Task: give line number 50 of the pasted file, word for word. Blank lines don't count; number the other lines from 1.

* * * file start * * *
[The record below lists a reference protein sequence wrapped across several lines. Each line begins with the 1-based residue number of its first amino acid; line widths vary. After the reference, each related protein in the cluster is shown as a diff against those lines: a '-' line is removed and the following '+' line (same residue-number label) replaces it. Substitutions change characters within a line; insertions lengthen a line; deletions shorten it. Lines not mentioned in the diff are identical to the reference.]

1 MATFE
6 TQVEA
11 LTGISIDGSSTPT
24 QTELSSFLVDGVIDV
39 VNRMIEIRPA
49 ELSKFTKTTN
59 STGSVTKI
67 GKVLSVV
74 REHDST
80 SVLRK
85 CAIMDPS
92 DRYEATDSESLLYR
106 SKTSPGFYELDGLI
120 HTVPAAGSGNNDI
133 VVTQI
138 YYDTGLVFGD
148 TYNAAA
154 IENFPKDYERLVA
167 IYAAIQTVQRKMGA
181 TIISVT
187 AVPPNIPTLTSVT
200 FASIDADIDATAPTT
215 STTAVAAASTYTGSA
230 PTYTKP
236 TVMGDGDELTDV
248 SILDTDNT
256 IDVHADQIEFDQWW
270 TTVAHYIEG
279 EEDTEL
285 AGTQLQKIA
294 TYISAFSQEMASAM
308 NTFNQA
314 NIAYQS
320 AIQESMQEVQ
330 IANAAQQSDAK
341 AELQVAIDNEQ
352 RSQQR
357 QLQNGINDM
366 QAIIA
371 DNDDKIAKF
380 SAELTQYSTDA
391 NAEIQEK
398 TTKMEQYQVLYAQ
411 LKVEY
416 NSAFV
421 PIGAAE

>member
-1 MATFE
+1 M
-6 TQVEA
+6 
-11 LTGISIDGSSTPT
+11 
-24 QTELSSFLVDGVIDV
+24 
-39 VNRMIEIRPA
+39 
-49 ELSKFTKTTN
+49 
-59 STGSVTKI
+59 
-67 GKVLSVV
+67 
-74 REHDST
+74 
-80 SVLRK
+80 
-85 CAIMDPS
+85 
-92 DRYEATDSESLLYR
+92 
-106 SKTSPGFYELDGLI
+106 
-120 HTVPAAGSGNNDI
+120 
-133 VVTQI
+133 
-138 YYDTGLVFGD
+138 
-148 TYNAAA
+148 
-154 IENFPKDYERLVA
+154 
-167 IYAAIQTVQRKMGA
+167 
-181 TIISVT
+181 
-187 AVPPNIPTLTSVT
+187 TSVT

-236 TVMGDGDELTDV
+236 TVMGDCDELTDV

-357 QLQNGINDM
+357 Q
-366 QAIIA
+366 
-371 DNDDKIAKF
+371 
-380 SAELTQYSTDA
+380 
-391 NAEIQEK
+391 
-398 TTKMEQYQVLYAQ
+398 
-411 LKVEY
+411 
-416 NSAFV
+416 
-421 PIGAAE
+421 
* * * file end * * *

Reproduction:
+1 M